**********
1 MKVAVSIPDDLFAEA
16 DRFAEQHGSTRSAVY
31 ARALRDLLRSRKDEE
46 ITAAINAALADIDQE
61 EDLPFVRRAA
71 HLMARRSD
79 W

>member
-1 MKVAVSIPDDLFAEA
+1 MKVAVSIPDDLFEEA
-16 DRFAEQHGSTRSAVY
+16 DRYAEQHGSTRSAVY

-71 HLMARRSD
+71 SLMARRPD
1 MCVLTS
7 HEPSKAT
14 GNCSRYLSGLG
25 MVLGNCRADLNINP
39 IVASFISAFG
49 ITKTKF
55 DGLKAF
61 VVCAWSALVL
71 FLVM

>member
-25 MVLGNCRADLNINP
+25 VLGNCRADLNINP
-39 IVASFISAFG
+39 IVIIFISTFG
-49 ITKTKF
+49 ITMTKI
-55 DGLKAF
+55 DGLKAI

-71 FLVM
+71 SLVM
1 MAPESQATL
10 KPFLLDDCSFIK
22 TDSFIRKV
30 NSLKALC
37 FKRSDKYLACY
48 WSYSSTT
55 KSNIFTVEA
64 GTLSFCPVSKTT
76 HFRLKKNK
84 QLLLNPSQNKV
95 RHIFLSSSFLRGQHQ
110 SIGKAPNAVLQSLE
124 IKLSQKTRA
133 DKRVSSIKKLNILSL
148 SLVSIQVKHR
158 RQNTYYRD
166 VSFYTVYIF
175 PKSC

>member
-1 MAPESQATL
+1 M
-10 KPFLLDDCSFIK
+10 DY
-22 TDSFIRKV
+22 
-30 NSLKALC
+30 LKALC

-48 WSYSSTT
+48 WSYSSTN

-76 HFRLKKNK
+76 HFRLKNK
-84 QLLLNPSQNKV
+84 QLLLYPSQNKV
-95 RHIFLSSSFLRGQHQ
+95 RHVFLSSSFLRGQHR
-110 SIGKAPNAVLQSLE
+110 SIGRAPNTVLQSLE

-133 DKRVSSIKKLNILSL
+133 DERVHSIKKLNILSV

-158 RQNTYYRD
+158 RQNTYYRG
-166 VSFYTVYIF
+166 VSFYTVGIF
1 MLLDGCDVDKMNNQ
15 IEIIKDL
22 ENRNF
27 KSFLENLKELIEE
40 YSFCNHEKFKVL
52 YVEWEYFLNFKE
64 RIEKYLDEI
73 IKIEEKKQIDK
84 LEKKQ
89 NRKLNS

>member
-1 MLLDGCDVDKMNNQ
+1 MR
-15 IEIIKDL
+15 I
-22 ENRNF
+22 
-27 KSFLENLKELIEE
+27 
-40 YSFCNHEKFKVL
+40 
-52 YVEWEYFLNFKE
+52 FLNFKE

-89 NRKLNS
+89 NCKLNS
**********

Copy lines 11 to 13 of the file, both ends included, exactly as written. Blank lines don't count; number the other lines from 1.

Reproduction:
-16 DRFAEQHGSTRSAVY
+16 DRYAEQHGSTRSAVY

-71 HLMARRSD